In her presentation, Hirsh quoted Dr. Michael Stephens, an assistant professor at the SJSU iSchool, who said, “When asked what I see for the future of libraries—all kinds of libraries—I imagine a space where users will connect, collaborate, create, and care.” According to Hirsh, “That future is now.” Successful information professionals will, as Hirsh said, “engage in the global information community” and share innovative strategies via social media, professional networks, and community partnerships.

Since the annual Library 2.0 conferences draw participants from all over the world, the conference itself presented opportunities for global networking, as Hirsh remarked in her presentation. Present for Hirsh’s keynote address were participants from all over the United States, as well as from Great Britain, Hungary, South Africa, and New Zealand.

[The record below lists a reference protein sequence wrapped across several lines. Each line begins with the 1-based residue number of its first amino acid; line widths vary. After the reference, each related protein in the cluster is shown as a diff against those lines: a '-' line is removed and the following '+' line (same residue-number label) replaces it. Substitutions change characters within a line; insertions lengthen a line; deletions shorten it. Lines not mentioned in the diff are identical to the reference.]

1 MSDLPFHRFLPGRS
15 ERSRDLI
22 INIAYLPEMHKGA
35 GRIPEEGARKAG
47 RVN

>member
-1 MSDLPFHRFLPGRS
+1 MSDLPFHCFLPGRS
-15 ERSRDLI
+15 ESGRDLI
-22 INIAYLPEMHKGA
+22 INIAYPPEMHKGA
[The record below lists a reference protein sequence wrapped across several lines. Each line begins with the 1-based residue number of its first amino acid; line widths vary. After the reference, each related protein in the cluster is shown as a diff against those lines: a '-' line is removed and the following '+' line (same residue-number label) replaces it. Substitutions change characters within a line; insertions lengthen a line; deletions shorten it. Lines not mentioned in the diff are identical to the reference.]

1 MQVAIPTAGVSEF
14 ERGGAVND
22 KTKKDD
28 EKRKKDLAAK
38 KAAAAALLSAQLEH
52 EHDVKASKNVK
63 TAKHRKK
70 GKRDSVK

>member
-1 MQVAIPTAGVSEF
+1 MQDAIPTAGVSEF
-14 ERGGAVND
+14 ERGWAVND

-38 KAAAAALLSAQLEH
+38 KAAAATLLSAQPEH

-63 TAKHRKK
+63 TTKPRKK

Hirsh also discussed the many career pathways open to information professionals with a Master’s degree in Library and Information Science, and inspired listeners to become “rock stars” in their organizations through professional development, networking, volunteering, and public presentations. Hirsh’s lively presentation introduced participants to cutting edge library technologies, and also emphasized that today’s information organizations are “creative and playful.” Through anecdotes, quotes, and data drawn from current research on the profession, Hirsh showed that exploration and innovation are keys to success for information professionals both inside and outside the library environment.

Conference attendees followed the stimulating presentation with interest, with one participant commenting that the keynote address “really framed our thinking for the entire conference.” Attendees also appreciated the strategies outlined in Hirsh’s slides, which she has made available on the iSchool’s SlideShare account. All of the 100+ conference sessions, including Hirsh’s keynote address, were recorded and are freely available on the Library 2.014 conference website.

Editor’s Note: This post was written by Nicole Purviance, Director of Marketing and Communications at the San Jose State University School of Information